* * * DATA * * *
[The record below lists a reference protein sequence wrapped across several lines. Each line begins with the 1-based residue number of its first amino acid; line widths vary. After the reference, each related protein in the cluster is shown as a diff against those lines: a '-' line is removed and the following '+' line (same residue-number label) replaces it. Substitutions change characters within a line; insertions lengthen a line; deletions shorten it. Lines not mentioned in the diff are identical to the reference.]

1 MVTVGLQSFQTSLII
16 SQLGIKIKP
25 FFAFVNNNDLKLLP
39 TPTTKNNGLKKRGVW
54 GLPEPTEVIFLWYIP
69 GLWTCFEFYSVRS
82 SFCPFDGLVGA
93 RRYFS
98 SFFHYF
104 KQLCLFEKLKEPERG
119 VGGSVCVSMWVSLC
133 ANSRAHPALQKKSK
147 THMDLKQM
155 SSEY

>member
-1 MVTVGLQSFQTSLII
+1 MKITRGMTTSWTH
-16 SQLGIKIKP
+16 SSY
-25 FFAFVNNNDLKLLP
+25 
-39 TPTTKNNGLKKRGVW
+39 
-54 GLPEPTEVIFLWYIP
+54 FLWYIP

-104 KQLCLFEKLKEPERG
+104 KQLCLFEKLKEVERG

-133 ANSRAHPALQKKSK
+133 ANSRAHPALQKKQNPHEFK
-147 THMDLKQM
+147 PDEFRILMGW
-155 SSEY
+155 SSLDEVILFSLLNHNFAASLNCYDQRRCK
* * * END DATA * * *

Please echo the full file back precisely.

[The record below lists a reference protein sequence wrapped across several lines. Each line begins with the 1-based residue number of its first amino acid; line widths vary. After the reference, each related protein in the cluster is shown as a diff against those lines: a '-' line is removed and the following '+' line (same residue-number label) replaces it. Substitutions change characters within a line; insertions lengthen a line; deletions shorten it. Lines not mentioned in the diff are identical to the reference.]

1 MVTVGLQSFQTSLII
16 SQLGIKIKP
25 FFAFVNNNDLKLLP
39 TPTTKNNGLKKRGVW
54 GLPEPTEVIFLWYIP
69 GLWTCFEFYSVRS
82 SFCPFDGLVGA
93 RRYFS
98 SFFHYF
104 KQLCLFEKLKEPERG
119 VGGSVCVSMWVSLC
133 ANSRAHPALQKKSK
147 THMDLKQM
155 SSEY

>member
-1 MVTVGLQSFQTSLII
+1 MKITRGMTTSWTH
-16 SQLGIKIKP
+16 SSY
-25 FFAFVNNNDLKLLP
+25 
-39 TPTTKNNGLKKRGVW
+39 
-54 GLPEPTEVIFLWYIP
+54 FLWYIP

-104 KQLCLFEKLKEPERG
+104 KQLCLFEKLKEVERG

-133 ANSRAHPALQKKSK
+133 ANSRAHPALQKKQNPHEFK
-147 THMDLKQM
+147 PDEFRILMGW
-155 SSEY
+155 SSLDEVILFSLLNHNFAASLNCYDQRRCK